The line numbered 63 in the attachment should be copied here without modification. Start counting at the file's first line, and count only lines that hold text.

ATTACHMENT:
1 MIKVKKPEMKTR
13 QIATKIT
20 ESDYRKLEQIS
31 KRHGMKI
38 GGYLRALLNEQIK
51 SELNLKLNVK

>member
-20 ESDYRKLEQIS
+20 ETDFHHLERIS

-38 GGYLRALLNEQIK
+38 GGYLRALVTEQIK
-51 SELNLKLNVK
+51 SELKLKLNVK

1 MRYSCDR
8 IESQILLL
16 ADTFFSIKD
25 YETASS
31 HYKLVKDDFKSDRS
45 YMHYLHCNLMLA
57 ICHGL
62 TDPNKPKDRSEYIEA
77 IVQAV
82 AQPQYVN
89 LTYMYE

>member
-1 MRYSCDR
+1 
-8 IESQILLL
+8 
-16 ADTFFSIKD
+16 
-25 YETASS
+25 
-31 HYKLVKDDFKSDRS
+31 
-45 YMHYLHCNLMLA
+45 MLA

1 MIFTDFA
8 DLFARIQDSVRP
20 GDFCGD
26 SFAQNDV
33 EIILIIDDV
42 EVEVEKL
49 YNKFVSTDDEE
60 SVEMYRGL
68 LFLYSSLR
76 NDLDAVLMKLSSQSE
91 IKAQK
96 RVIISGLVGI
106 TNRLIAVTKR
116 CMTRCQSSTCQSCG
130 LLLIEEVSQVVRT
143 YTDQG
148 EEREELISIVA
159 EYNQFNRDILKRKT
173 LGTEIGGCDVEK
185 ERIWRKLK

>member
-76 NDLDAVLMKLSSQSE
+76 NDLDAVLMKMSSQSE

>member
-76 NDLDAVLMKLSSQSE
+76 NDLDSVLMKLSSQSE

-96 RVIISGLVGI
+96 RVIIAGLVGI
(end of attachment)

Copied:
+76 NDLDSVLMKLSSQSE